This post will make few friends among a portion of my readers. So be it.
I’m getting married. I proposed two weeks ago, and she accepted on the spot.
I’ve avoided writing about dating and relationships in the past, because the girl I love reads this blog, but it’s gotten hard to write about my life while omitting this supremely important detail: I’m in love with an incredible woman, and now I’m going to spend the rest of my life with her.
There are a lot of good arguments against the marriage path for young men like myself. Yes, most marriages end in female-initiated divorces. Yes, most divorces are extremely unfair to the men involved. And yes, marriage does seem like an odd choice for a twenty-five year old with his 20-30 best years ahead of him.
But let me make the opposing case.
Monogamous marriage has been the cornerstone of Western Civilization for millennia. Civilization is always and everywhere built on the foundation of strong family units. Monogamy’s replacement, the soft polygamy of the contemporary sexual marketplace, has proven to be an abject failure. I’ve had my fill of random hook-ups. At some point, a man needs meaning in his life. And for men (like myself) who want to start families, marriage is the only reasonable option.
The story of how my fiancee and I met is not the stuff of romantic comedies and fairy tales.
We met in high school. Circumstances were complicated by the fact that I had a girlfriend, she had a boyfriend, and her boyfriend had a girlfriend, but we had fun dating for a few months. We parted ways for our undergraduate years, and launched into the college hook-up scene for the next four years. We would usually sleep with each other on school vacations and occasionally throughout our summers.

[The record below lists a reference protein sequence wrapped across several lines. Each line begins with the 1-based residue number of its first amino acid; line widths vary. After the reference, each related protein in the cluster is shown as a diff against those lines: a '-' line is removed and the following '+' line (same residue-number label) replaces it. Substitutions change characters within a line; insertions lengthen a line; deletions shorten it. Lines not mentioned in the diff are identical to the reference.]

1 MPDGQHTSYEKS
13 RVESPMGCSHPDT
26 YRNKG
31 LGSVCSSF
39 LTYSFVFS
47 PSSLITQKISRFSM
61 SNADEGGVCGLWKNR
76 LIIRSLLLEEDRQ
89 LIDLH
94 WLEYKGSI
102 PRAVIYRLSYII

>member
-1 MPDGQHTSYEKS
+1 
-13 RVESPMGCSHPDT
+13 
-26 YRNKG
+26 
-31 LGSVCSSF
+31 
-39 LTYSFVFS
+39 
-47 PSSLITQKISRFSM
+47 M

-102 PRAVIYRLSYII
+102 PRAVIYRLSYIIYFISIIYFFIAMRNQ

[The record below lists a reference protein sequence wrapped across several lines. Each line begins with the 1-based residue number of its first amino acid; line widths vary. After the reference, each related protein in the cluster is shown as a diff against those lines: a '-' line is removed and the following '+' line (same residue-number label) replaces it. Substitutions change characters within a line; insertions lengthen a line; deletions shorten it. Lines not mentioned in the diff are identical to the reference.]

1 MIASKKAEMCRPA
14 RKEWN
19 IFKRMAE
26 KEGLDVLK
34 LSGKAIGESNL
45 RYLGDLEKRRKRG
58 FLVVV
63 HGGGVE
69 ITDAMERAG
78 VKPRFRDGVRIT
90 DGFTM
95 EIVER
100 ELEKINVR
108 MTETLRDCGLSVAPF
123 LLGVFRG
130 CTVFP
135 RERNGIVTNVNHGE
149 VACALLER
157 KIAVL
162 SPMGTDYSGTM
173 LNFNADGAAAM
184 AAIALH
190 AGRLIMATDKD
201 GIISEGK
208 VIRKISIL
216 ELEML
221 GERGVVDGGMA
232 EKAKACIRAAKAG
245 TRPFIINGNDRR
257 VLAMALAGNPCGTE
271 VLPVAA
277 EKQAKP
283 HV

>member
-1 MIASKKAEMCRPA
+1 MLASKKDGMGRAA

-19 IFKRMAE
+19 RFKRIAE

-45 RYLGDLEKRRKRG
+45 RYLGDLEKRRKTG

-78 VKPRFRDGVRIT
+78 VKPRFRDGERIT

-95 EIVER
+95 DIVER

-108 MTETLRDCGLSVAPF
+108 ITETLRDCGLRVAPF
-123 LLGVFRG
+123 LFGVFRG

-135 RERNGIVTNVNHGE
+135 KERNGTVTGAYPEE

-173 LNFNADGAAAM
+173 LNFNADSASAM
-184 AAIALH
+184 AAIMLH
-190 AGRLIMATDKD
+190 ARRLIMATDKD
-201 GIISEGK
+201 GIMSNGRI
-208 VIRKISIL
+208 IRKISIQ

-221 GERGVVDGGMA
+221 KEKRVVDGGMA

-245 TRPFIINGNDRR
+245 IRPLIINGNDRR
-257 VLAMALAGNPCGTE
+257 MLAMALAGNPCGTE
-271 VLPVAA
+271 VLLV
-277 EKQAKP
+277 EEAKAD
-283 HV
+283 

After that, I went to grad school and she went on a journey around the world to find herself, figure out who she was, and have some fun before settling into an adult life. We both moved to our current city around the same time, a year and a half ago, and started working.
We started dating almost immediately. Gradually, we realized how well we clicked, and started spending more and more time together. After a few months, we had to admit that we were exclusive – pretty obvious since we were spending 6 nights per week together.
Two weeks ago, I made her breakfast in bed, with the added touch of a pair of bubbling champagne flutes. In hers – a beautiful, sparkling engagement ring. She broke into tears, and after a brief allaying of her worries about our financial situation and whether or not it was too late to have a wedding by the end of the summer, she said “I Do.”
I don’t want to take away from the many valid concerns that the manosphere has regarding marriage in the 21st century. I have read, and sympathized with many tragic stories about men getting reamed in divorce courts and custody battles. There is a lot of work to be done, by young men today, in reversing the damage done to the traditional family by the feminist movement.
But my life is an example of how contemporary young men, who are smart enough to learn game, take control of their lives, and avoid the common mistakes of beta men, are still able to experience the joy, love, stability and family that our grandfathers had.
Freedom Twenty-Five will be addressing a new topic in the coming months: how to revive the institution of marriage in a world that is slowly recovering from the damage done to it by the 20th century.
Men, if you are in love: Don’t be afraid.